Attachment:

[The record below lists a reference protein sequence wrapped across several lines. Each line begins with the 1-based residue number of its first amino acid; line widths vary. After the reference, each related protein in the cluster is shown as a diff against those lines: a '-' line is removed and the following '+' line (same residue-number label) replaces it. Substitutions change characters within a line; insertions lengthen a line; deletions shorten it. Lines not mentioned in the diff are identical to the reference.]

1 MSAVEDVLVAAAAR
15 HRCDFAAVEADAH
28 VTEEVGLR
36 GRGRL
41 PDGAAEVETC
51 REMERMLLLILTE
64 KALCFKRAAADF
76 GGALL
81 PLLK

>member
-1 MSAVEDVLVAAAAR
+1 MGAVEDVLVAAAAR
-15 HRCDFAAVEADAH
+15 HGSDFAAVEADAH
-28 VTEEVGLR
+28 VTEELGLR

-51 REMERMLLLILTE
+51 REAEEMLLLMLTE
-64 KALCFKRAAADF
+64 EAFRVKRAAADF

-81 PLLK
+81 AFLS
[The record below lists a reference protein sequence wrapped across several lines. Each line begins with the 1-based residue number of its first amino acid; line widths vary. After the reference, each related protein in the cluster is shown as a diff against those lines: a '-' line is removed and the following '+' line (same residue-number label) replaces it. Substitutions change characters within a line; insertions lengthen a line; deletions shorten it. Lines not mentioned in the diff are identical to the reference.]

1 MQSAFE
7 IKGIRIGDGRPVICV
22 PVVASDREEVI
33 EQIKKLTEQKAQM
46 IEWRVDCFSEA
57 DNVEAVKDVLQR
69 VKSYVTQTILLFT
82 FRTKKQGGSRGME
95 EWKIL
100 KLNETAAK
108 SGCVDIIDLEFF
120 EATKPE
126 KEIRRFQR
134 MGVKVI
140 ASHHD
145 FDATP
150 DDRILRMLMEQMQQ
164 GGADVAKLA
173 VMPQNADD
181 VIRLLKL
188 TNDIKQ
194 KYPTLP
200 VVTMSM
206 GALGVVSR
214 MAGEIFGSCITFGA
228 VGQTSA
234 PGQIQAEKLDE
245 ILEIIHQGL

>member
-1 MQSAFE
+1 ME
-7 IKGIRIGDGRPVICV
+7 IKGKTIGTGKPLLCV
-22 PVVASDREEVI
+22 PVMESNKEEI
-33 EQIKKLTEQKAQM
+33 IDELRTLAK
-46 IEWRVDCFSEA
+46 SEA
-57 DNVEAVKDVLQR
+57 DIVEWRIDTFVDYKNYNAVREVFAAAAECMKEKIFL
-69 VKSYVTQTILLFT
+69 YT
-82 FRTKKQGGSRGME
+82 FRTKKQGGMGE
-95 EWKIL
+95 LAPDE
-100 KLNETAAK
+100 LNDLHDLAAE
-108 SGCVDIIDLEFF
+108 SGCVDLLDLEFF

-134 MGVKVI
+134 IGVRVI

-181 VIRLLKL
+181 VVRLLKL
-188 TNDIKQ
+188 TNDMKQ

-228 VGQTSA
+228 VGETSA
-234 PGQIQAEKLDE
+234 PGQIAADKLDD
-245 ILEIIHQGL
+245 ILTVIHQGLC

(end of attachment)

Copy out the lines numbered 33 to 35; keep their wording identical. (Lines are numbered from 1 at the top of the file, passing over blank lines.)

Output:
95 EWKIL
100 KLNETAAK
108 SGCVDIIDLEFF